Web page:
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Cancer sufferer’s open letter to person who abused her over disabled parking bay

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Emily Findlay was on her way to a hospital scan at ARI when she was verbally abused for parking in a disabled space.

Here she writes an open letter to the stranger in hope of change.

It has been seven years since I was diagnosed with neuroblastoma, an aggressive childhood cancer.

You don’t know the first thing about my life – let alone something so deeply personal as my health.

You won’t know that I am 21 years old or that I simply want to lead as normal a life as possible, free from the confrontation which you decided was necessary.

I don’t want to be referred to as brave, as a fighter, or as any of the tired cliches that are trotted out to describe someone who has cancer – I am just dealing with the cards that I have been given.

Nor do I want to be questioned over my Blue Badge, for last Monday night, you made me feel so small in a matter of seconds.

I want to walk from the other side of the car park, joining the masses in their grumbles about lack of spaces.

I want to be normal.

Instead I joke about my funeral with my friends; about the songs I want played and the book I want written when I do pass which will finish my full life story.

Jewellery designer Sheila Fleet created her new collection for Emily Findlay, 18

The final chapter will see me right until I’m 80 with lots of laughter and fun so that my family can have some sort of happiness from fiction.

Underneath the dark humour and openness there is an unspoken agreement between us, of what should be done if that day ever comes.

For all my defiance in the face of cancer I refuse to let it dictate my life.

When you decided to viciously interrogate me, about simply parking in a space that I am entitled to, I wanted to look you in the eyes and explain how a teenager feels when doctors tell you that this disease is not going away and it will get me eventually.

Maybe you wouldn’t care so much about parking arrangements if you knew what myself and my family have been through.

My little brother, Max, knowing no different than me having cancer, my family being split up as I moved to Aberdeen from Orkney to undergo five years of cancer treatment.

And yet we keep going, with seven-year-old Max insisting he’s glad I haven’t kicked the bucket, because who else would give him a lift to the cinema?

But as I stood there trying to find the words, all I felt was fury.

Fury that you can judge me on the basis of my outward appearance alone.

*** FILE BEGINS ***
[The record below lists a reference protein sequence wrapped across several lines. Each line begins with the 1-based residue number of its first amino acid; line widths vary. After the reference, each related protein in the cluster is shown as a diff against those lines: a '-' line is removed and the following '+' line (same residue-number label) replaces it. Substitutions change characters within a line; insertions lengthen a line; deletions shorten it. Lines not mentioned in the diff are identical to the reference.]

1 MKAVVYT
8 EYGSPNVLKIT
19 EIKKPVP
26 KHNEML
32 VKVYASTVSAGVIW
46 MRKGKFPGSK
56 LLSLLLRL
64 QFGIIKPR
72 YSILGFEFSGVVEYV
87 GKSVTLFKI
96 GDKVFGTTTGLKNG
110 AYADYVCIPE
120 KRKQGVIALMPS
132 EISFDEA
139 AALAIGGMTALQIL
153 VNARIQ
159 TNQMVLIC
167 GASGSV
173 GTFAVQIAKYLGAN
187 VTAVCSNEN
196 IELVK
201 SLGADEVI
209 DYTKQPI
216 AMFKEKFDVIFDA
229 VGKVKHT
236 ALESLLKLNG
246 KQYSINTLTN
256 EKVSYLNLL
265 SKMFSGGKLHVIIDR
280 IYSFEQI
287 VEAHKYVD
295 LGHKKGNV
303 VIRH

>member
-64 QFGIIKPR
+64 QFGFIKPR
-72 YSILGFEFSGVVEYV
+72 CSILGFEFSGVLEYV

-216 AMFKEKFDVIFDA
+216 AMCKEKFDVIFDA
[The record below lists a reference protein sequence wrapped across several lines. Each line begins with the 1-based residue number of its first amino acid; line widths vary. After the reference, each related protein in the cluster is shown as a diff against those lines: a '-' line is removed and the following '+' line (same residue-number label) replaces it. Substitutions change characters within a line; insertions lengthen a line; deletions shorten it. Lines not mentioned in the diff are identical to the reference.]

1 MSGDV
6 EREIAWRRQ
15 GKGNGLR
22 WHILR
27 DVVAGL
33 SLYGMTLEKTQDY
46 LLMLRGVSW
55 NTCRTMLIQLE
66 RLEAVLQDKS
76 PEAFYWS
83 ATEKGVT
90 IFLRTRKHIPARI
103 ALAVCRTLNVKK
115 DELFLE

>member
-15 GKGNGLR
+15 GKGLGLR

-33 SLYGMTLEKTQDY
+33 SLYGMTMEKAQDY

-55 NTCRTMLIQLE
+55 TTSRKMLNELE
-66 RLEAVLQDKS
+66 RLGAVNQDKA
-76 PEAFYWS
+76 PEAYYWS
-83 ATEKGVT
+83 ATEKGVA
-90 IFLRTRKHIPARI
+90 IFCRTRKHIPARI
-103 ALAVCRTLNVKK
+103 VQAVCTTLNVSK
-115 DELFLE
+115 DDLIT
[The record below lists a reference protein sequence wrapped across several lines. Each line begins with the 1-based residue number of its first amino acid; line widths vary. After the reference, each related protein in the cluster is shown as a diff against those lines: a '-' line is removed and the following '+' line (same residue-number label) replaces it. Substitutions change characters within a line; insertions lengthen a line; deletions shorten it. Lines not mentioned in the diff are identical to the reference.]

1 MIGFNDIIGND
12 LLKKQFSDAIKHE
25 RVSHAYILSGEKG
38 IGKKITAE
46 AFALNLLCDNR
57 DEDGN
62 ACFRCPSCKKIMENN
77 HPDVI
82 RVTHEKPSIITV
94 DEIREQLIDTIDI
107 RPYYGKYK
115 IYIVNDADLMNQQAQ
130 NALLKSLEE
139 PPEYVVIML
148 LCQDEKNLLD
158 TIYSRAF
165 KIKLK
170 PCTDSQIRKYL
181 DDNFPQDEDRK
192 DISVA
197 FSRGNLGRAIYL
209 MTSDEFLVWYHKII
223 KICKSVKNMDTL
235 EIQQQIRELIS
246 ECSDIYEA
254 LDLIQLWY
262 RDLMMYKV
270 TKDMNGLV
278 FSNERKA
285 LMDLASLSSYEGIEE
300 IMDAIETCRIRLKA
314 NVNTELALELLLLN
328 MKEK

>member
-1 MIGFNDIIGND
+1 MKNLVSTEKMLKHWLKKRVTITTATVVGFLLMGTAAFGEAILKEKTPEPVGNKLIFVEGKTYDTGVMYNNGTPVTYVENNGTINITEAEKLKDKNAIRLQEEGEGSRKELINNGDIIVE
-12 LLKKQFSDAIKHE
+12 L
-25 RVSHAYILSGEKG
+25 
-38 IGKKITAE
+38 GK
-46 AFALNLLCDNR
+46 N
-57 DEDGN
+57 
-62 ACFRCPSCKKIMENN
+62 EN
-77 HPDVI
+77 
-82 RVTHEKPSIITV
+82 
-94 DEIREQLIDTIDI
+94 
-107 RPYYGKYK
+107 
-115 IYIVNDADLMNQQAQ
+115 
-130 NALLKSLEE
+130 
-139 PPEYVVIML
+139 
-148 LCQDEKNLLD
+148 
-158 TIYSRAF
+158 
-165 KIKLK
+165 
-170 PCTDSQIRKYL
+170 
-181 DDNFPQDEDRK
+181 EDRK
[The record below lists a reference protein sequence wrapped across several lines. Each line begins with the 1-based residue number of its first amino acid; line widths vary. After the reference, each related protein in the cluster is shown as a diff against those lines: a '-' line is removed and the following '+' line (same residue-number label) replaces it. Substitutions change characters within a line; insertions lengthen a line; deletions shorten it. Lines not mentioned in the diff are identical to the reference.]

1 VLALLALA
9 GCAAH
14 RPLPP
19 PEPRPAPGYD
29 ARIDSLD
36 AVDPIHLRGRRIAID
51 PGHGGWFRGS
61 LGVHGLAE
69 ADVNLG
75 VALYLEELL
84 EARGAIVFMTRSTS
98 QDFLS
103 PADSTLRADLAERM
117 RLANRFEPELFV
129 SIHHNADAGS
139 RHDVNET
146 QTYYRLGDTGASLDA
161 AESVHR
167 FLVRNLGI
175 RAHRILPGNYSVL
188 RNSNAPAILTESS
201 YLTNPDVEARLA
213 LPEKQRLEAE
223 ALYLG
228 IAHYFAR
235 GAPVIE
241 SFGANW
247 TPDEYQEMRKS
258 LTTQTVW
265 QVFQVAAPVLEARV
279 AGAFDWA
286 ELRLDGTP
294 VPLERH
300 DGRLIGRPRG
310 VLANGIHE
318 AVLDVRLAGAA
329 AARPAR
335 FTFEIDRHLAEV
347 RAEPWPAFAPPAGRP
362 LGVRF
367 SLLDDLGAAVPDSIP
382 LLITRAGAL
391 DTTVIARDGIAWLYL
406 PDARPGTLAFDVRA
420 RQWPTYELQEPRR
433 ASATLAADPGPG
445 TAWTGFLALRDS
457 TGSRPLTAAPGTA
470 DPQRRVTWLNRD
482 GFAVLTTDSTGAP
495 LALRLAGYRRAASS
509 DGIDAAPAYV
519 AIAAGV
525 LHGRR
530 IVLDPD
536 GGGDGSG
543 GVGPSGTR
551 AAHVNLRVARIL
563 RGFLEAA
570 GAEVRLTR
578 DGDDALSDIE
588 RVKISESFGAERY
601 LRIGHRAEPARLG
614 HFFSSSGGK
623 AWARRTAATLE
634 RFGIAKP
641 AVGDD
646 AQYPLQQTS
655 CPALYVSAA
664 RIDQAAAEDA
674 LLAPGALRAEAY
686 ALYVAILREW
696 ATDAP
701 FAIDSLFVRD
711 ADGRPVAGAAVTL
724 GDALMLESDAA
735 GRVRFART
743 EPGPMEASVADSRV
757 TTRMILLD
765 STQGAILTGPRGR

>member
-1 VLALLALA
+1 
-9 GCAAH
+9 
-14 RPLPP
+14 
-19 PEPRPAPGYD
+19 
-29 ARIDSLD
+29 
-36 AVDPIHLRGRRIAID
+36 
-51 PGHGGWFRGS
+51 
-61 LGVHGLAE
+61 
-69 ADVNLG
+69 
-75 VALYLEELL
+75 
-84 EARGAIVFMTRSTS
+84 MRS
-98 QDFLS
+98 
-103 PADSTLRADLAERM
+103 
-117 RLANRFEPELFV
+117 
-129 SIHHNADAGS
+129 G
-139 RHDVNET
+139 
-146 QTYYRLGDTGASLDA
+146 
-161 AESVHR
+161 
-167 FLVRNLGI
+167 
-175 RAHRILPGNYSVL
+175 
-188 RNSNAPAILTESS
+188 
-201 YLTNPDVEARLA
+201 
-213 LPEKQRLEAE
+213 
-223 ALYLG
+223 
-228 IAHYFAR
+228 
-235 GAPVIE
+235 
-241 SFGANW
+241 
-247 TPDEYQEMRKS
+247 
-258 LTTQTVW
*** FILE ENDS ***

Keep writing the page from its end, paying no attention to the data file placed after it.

I wonder how you’d have felt if I had made assumptions about you.

If you were to look closely you’d see the silver smudges that are my scars from major surgeries, ports and drips that were forced beneath my skin.


You’d see my hands running through my hair occasionally, fingers working through the strands that are still growing back because chemo shows no regard for swinging ponytails.

If you were to listen for long enough I might tell you about the pain which comes with cancer, and leaves me relying on morphine every day.

There are days when I am quite simply exhausted and all I crave is sleep, but I carry on because I am so thankful to even still be here.

This isn’t a request for pity, this is brutal honesty.

Throughout all of this there has only ever been one moment when I haven’t wanted to live.

So would you still be full of indignation if you had overheard the conversation with my mum when I told her I wanted everything to stop, and just live however long I had left, free from treatment?

Would you still question my right to use a Blue Badge if you saw me in intensive care on numerous occasions battling for my life against the cocktail of drugs that were pumped into my deteriorating body?

I understand, really I do, when it comes to the anger surrounding disabled parking spaces and those who flout the rules. But there are nicer ways to go about it than to verbally attack a young woman in a dark, hospital car park in Aberdeen.

Emily Findlay

When you demanded to see my disabled badge, I was actually on my way to a scan.

Your timing could not have been worse, I was still crying and shaking from rage and upset hours after you stopped me.

I would ask for you and anyone reading this to really stop and think before you accost someone who has parked in a disabled space.

Thousands of people fight an invisible illness every single day, an illness which you as a stranger will know nothing about.

Yes, I look able bodied, but I can assure you I have every right to use my Blue Badge.

I am not too lazy to walk, with apparent disregard for people who may desperately need that space.

Yes, I am a young, vibrant, confident 21-year-old woman but I also just happen to have cancer.